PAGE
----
Resort will pay into fund for affordable housing

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(Host) The Stowe Mountain Resort has agreed to pay about a quarter of a million dollars to help develop affordable housing in the Lamoille County region. Stowe promised to make the housing payment during a recent Act 250 hearing that examined the economic impact of the resort’s $220 million expansion.

VPR’s John Dillon reports:

(Dillon) Four other Vermont ski resorts – Stratton, Okemo, Mount Snow and Killington – have also paid to offset the impact of their developments on a tight housing market. In Stowe’s case, the resort plans a major expansion that includes new snowmaking, a new base lodge, and more than 400 new housing units.

But as the resort grows, hundreds of new workers will also need a place to live. State officials told a recent Act 250 hearing that there’s already a shortage of affordable housing in the area. The average sales price of a house in Stowe last year was $327,000. Yet the cost of affordable housing in Lamoille County is around $70,000. Stowe resort planning director Rob Apple says the company can be part of the solution.

(Apple) “Is it the responsibility of the Mt. Mansfield company to solve the housing problems in Lamoille County completely? No. But can we be a partner and should we be a partner and a participant in a county-wide effort? Absolutely.”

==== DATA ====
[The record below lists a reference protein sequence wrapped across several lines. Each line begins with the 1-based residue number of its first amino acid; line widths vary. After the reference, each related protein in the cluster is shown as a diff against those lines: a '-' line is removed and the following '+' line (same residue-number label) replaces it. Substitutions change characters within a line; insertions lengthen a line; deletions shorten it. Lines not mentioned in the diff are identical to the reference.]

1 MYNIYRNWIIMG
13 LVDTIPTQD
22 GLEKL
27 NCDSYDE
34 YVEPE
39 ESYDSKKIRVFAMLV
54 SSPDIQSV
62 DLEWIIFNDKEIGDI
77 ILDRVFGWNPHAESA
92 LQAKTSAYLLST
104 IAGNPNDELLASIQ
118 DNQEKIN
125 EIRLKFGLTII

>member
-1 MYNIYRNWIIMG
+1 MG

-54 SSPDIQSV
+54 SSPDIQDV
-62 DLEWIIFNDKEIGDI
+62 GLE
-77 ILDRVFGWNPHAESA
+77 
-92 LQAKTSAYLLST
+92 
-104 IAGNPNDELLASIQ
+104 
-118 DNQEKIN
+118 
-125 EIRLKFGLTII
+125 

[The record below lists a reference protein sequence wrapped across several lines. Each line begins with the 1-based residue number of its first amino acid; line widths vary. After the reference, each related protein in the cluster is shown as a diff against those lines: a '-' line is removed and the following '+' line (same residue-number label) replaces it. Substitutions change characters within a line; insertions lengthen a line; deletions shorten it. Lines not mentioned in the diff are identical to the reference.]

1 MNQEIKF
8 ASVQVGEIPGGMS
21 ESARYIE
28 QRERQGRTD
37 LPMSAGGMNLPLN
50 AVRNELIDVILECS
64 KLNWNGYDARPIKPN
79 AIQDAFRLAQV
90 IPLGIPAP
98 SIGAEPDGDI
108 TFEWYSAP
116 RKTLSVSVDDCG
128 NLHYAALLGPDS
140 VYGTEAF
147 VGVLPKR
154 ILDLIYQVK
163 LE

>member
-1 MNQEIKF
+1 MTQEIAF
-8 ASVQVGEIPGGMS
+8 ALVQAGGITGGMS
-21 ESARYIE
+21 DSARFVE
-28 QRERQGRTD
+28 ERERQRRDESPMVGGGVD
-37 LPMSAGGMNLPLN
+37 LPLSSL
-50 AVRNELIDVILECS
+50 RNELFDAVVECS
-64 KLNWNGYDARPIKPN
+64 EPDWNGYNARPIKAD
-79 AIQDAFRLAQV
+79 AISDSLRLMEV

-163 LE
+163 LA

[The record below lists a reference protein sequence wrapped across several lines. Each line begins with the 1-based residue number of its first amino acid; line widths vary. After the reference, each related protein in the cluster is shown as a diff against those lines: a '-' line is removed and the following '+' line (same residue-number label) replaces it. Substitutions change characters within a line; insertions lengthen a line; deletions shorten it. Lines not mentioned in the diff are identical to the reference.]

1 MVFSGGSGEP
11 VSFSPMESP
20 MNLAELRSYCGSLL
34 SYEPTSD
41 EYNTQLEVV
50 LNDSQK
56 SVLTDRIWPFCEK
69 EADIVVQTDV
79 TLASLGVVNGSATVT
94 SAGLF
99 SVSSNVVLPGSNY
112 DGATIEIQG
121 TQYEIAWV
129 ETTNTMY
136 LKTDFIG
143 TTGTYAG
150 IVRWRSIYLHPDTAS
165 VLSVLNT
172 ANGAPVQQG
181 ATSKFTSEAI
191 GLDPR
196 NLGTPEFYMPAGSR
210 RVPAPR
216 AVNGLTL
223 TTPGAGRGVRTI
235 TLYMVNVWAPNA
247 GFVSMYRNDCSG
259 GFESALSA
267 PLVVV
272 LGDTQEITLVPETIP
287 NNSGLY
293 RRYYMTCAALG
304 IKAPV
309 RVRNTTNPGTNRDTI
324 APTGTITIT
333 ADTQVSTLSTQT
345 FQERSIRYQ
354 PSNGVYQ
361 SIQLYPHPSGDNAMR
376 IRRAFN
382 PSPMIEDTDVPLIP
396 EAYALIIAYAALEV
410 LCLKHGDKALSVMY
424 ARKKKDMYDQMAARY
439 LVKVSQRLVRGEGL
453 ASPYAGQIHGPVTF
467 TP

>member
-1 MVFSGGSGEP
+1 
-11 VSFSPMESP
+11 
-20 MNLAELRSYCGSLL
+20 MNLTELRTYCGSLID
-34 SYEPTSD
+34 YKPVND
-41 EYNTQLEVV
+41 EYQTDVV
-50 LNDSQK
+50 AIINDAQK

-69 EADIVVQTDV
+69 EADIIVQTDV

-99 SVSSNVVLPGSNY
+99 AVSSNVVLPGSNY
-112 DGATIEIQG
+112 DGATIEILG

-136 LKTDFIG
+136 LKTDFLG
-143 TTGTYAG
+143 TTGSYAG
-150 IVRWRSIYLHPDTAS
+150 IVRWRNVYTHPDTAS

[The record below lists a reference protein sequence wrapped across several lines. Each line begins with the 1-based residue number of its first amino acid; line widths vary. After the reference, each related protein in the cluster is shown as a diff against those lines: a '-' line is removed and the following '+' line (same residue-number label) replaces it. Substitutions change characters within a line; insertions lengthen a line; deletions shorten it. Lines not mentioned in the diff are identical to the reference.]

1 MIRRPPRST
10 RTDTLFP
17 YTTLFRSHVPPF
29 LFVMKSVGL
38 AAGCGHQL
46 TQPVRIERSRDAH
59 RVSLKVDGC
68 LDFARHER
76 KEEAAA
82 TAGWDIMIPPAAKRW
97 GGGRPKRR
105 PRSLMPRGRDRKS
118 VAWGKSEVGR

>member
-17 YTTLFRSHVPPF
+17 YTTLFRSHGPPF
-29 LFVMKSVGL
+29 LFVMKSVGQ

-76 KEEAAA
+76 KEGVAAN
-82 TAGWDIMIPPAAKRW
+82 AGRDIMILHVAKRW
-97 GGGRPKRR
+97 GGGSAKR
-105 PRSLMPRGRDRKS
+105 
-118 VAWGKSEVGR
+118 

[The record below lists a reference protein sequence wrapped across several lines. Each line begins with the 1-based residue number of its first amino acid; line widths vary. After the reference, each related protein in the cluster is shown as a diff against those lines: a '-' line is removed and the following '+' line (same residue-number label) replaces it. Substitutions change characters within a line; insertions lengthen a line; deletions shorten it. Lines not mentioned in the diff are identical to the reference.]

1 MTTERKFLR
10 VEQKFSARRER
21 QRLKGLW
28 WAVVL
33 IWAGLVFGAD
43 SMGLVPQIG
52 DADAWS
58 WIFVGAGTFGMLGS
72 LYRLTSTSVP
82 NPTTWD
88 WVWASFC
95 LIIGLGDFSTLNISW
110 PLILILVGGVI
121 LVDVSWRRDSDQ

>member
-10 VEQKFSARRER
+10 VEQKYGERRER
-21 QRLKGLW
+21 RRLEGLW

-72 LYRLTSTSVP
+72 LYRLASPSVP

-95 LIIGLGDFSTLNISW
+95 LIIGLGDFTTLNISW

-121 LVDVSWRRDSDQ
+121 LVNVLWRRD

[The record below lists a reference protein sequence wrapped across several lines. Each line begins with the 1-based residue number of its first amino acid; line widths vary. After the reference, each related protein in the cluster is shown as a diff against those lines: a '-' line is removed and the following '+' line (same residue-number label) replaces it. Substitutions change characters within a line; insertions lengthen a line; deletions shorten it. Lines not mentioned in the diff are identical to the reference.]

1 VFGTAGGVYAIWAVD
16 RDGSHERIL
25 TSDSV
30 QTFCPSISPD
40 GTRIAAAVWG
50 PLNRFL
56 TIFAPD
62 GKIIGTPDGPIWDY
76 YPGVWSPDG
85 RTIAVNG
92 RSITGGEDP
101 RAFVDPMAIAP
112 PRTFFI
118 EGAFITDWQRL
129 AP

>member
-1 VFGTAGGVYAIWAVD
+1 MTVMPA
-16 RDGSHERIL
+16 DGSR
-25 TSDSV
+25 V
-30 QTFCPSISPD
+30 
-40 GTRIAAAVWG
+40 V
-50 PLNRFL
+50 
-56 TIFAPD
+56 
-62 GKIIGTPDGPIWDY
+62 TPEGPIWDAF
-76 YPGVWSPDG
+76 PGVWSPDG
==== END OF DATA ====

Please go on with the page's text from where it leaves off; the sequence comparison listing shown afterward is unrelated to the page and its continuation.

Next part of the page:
(Dillon) Apple says the resort has agreed to expand its own employee housing by 24 rooms. It has also promised to pay about $250,000 into a fund to help develop affordable housing in the area.

The fund will be administered by the state Housing and Conservation Board. Jim Libby is the board’s general counsel. He says the money can be leveraged with other funds to help subsidize housing projects.

(Libby) “What we’ve said is if the ski area is willing to make a payment, we would be willing to act as the recipient of that payment. And when there was adequate funds and there was a project that could be developed in the geographical area of the resort expansion, we would entertain proposals from local groups and the ski area funds could be matched with other state and federal funds that we administer to actually get some housing built.”

(Dillon) Libby said the Housing Conservation Board has participated in similar programs with other resort expansion projects.

For Vermont Public Radio, I’m John Dillon.

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